management, women, leadership, gender,


1.       Bennet, R. (2002).Cracking the glass ceiling: factors affecting women's advancement into upper management. Academy of Management Executive, 16(1), 157 -160.
2.       Cardenas, M.( 2014). Gender in Management: An International Journal, 29 (1), 2-24 Emerald Group Publishing Limited.

3. Catalyst (2004), Women and Men in US Corporate Leadership: Same Workplace Different Realities, Catalyst,New York, NY, available at:  https://catalyst.org/file/74/women%20and%20men%20in20u.s.%20corporate%20leadership%20same%20workplace,%20different%20realities.pdf

4.       Cusack, K. & Manuh, T. (2009). The architecture for violence against women in Ghana. Gender Studies and human rights documentation centre. Accra. Ghana Eagly, A.H. and Carli, L.L. (2007), Through the Labyrinth: The Truth About How Women Become Leaders, Harvard Business School Press, Boston, MA.

5.       Fierman, J. (1990). Why women still don’t hit the top, Fortune, 122(3), 40-62.

6.       Ghana Ststistical Service (2008). Ghana Living Standards Survey: Report of the 5th Round (GLSS 5)

7.       Hewlett, S.A. (2002). Executive woman and the myth of having it all. Harvard Business Review, 8 (4), 66- 74.

8.       Maxfield,S. (2005) Women on the verge of corporate power in Latin America. Osto, MA: Center for Gender in Organizations, Simmons College.

9.       Miller, G. (2002). The Frontier Entrepreneurialism, and Engineers: Women Coping with a Web of Masculinities in an Organizational Culture. Culture and Organization, 8 (2).

10.    Nickie,C. Y Davies,C.(2000). Cultural stereotypes and gendering of senior management. Sociological Review,48 (4), 1 – 19.

11.    Okyere-Dankwa, R. (2015). Empowering Women through Adult literacy. Unpublished Doctorial Thesis. University of Education, Winneba, Ghana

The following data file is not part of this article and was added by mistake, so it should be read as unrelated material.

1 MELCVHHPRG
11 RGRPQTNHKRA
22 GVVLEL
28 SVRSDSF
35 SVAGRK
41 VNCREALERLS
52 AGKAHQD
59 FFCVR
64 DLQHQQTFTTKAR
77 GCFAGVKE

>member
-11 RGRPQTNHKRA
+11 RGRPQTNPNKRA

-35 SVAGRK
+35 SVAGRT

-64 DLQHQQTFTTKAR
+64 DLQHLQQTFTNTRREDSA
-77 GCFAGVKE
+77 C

12.    Orsen, B (1992). Academic attainment, assimilation and feminism in Canadian schools of business. Women in Management Review, 7 (3), 5-13.

13.    Sen, a. K., & Metzger, j. E. (2010). Women Leadership and Global Power: Evidence from the United States and Latin America. International Journal of Management & Marketing Research (IJMMR), 3(2), 75-84.

14.    Tang, A. (1999, November, 17). Executive Women at the top: still a very lonely club, New York Times, United States. G1.

15.   Unterhalter, E. (2008). Global values and gender equity in education, needs, rights and Capabilities. In S. Fennel & M.Arnot (eds), Gender education and equality in a globalContext. Oxon.Routhedge pp.19-34

16.    World Bank (2010). World Bank Development Report 2010. Equity and development. Washington: World Bank.

17.    World Bank Report (2009). Regional inequality in secondary school education in Ghana: Policy Brief No. 1,ODI

18.    Zabludovsky, G. (2001).Women managers and diversity programs in Mexico. Journal of Management Development, 20(4).






Ritty Francis, Reena R

Paper Title:

Employee Engagement- the Driving Force Behind Every Vibrant Organization